Inside 'Design Day': Projects, Prizes and Job Prospects
Graduating UA College of Engineering students presented their design projects in the annual contest of Wildcat ingenuity known as Engineering Design Day.

By Jill Goetz, UA College of Engineering
May 4, 2016


In the culmination of nine months of work, 100 teams of engineering students presented their projects during Design Day.
In the culmination of nine months of work, 100 teams of engineering students presented their projects during Design Day. (Photo courtesy of UA College of Engineering)

Nearly 500 University of Arizona College of Engineering seniors presented their design projects — the culmination of nine months of labor, and their equivalent of a thesis — during Design Day, with some taking job offers and cash prizes.

Interdisciplinary student teams demonstrated projects they designed, built and tested for their sponsors, along with their teamwork, problem-solving and presentation skills, during the annual contest of Wildcat ingenuity.

During the 14th annual event, nearly 130 working or retired engineers and tech specialists participated as judges, selecting winners in several categories for prizes totaling nearly $20,000. More than $7,000 of the money went to projects with biomedical themes.

The top prize, for Best Overall Design, went to a team that developed a noninvasive slide-staining technique for Ventana Medical Systems using an infrared laser, semiconductor sensor and graphical interface meant to help increase the reliability and consistency of histology-based disease diagnostics.

"If our prototype were implemented into their existing staining platforms, the overall tissue stain quality could be improved and lead to better disease diagnostics and, hopefully, better treatment plans," said Danton Whittier, a systems engineering major and team leader.

"The neatest thing about the project was watching all of our independent subsystems come together to form a successful device," Whittier said. "It was a big morale boost when each team member was able to see the impact of their contributions to the overall system."

Most team members will start engineering jobs or join bioengineering graduate programs. Whittier will work as a systems engineer at State Farm; Collin Gilchrist will pursue a UA master's degree; Jamie Hernandez will pursue a doctorate at the University of Washington; Shawn Iles will work as an optical engineer for Edmund Optics; and Tyler Toth will pursue his doctorate at the Massachusetts Institute of Technology. Pete Moya has one more semester toward his bachelor's degree.

Another team of six seniors won two awards — for Best Innovation and Best Presentation — for its nasogastric tube placement verification system.

The team attached sensors to the end of the tubing that can detect stomach acids to determine if the tube has gone in the intended direction. 

With some patients, such as those in a coma, it can be more difficult to place tubing through the nose for feeding or removing stomach contents without accidentally entering the respiratory tract, said biomedical engineering senior Chris Gallo, who is bound for the Duke University School of Medicine. The results can be physical harm and even death.

"Our sensors confirm that the nasogastric tube is where it should be," Gallo said. The prototype is a long way from being used in clinical trials, he said, but team sponsor Xeridiem already has filed three provisional patents for the tube system. If the medical product manufacturer and first-time Design Day sponsor files true patents, Gallo and his teammates could be listed as co-inventors.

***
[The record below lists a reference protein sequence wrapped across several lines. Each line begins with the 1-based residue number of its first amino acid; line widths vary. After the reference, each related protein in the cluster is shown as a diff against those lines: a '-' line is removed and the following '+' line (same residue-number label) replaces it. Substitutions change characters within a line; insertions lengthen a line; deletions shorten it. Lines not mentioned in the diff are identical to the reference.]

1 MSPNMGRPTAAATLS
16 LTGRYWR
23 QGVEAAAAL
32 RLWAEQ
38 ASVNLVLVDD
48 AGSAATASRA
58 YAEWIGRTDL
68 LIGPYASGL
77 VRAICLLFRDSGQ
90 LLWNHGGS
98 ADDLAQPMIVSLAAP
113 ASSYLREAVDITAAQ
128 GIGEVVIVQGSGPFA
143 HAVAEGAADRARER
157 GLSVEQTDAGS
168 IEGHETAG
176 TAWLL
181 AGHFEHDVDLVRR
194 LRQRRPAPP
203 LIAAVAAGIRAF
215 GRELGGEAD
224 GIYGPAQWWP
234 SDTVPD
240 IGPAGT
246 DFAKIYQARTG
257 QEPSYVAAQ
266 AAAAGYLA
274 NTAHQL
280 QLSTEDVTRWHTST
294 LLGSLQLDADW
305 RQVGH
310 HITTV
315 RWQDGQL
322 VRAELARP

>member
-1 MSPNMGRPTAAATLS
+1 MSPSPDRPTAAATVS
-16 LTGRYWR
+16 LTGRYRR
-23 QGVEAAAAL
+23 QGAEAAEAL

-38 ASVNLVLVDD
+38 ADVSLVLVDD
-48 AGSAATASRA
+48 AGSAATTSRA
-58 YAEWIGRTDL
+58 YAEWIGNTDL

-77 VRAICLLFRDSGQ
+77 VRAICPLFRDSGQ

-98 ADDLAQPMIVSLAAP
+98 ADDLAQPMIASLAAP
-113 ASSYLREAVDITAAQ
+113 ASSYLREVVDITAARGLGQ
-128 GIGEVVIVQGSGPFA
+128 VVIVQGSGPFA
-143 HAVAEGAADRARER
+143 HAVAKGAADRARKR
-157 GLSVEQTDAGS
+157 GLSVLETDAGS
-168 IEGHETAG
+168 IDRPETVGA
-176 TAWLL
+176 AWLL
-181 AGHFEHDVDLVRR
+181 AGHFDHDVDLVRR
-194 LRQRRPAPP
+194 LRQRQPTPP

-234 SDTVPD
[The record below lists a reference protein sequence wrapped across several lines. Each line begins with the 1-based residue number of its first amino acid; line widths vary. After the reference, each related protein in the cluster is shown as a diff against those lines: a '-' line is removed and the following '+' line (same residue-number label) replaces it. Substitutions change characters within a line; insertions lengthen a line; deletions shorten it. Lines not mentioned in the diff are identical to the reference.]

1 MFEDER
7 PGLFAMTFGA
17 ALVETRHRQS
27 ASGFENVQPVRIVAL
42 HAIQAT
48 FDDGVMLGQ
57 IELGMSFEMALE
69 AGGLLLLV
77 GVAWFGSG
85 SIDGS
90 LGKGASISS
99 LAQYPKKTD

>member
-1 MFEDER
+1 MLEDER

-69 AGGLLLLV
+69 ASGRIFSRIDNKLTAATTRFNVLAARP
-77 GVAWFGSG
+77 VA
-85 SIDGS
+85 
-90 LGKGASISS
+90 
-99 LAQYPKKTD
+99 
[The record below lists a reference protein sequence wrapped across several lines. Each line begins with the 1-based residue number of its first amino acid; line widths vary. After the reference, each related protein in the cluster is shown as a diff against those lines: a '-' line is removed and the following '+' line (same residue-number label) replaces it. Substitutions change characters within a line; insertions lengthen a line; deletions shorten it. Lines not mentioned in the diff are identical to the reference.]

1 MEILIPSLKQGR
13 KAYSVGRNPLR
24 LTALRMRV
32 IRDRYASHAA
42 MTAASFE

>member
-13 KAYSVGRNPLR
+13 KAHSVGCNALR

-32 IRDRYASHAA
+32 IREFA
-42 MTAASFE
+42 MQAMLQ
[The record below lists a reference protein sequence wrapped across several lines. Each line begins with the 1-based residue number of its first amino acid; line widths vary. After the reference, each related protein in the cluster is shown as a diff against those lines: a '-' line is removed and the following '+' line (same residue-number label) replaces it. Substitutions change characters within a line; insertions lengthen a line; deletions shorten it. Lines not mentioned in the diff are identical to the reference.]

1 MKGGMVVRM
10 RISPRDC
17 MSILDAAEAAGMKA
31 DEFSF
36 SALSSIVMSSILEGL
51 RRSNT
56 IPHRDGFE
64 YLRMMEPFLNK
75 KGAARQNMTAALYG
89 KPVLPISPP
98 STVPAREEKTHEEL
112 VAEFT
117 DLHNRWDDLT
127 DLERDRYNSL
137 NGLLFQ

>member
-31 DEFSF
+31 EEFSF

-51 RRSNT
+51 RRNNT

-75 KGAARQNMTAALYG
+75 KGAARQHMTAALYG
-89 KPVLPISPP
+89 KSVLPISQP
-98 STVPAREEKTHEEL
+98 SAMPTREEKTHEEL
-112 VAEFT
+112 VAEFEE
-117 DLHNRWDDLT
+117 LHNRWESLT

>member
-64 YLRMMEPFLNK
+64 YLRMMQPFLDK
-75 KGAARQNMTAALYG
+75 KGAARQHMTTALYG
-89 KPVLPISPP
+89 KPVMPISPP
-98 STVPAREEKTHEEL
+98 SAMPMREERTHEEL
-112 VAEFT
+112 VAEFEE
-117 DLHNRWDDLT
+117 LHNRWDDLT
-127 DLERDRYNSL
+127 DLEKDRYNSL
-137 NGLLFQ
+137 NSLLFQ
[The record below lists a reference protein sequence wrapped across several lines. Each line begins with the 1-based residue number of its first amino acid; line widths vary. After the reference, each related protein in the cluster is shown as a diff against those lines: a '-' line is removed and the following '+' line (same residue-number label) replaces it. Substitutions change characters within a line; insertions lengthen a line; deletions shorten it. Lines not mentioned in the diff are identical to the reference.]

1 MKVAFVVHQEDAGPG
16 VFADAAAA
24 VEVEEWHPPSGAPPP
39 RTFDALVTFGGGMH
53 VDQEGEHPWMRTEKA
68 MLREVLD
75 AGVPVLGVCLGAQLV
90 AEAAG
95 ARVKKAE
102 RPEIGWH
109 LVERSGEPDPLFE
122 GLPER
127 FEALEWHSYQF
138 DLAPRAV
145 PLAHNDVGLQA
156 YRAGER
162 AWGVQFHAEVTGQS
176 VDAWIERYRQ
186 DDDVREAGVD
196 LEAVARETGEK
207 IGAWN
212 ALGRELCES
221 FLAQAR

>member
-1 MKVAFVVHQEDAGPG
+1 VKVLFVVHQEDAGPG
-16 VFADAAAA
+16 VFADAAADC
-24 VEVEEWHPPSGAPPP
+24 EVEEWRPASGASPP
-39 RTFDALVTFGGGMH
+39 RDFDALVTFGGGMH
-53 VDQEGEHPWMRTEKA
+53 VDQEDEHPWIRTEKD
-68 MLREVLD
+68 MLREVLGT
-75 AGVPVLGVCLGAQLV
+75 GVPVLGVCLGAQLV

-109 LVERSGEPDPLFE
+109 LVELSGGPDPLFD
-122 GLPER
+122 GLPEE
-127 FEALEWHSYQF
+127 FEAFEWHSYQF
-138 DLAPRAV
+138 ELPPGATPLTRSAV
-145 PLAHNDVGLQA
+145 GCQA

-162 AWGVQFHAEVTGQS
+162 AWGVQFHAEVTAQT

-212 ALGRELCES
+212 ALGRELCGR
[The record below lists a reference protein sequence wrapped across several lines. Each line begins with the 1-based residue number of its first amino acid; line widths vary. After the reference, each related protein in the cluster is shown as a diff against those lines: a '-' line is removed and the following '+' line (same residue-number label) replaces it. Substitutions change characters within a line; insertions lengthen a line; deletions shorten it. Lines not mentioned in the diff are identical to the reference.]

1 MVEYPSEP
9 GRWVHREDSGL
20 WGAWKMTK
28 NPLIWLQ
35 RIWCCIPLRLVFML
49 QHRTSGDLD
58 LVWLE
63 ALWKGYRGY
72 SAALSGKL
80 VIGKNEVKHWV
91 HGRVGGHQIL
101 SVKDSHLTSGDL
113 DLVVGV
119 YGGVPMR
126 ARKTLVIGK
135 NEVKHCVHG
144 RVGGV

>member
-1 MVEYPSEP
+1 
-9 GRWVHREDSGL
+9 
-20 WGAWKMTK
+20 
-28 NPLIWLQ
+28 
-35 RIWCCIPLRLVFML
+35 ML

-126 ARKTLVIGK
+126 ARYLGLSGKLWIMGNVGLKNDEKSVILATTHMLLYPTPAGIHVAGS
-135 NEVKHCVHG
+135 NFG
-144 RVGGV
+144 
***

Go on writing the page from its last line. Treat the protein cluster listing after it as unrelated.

"One of the many highlights of our program for project sponsors is that we give them the intellectual property on their projects," said Ara Arabyan, a UA associate professor of aerospace and mechanical engineering who has directed the program since 2009. This year, Xeridiem is one of three Design Day sponsors pursuing patents for senior design projects.

UA's Engineering Design Program also stands out from others in the country in its comprehensiveness, level of organization, interactive website and new mobile app, Arabyan said. "We have several new sponsors, and they are coming in based on what they have heard from our sponsors."

Other big winners on Design Day, thanks to project and award sponsors, included a system to harvest energy from the magnetic fields of power lines, a long-distance remote sensor for measuring deep water quality, a device to stop toilets from leaking and prevent floods, and an entry-level crossbow made 80 percent from pre-existing parts.

Projects ranged from nano-size sensors, to a 3-D printer, to a sea rescue robot launcher, to a refrigerated truck converted to a self-sustaining food-growing pod. And for the thousands of spectators at Design Day from the UA campus, the local community and beyond, app screens and robots were everywhere in sight.

One company that has sponsored Design Day awards for several years is Edmund Optics.

Mary Turner, who earned her bachelor's degree in engineering physics and doctorate in optical sciences from the UA in 1986 and 1993, recently joined Edmund Optics. She presented the company's 2016 Perseverance and Recovery Award to a team for its high-throughput curing oven.

"When I was in college, senior design projects were meant to help students get their feet wet," Turner said. "Now students are working on real projects, with potential applications. It's become more and more real-world."

Extra info

To read about the UA Design Day winners, visit the College of Engineering's site.


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Jill Goetz

UA College of Engineering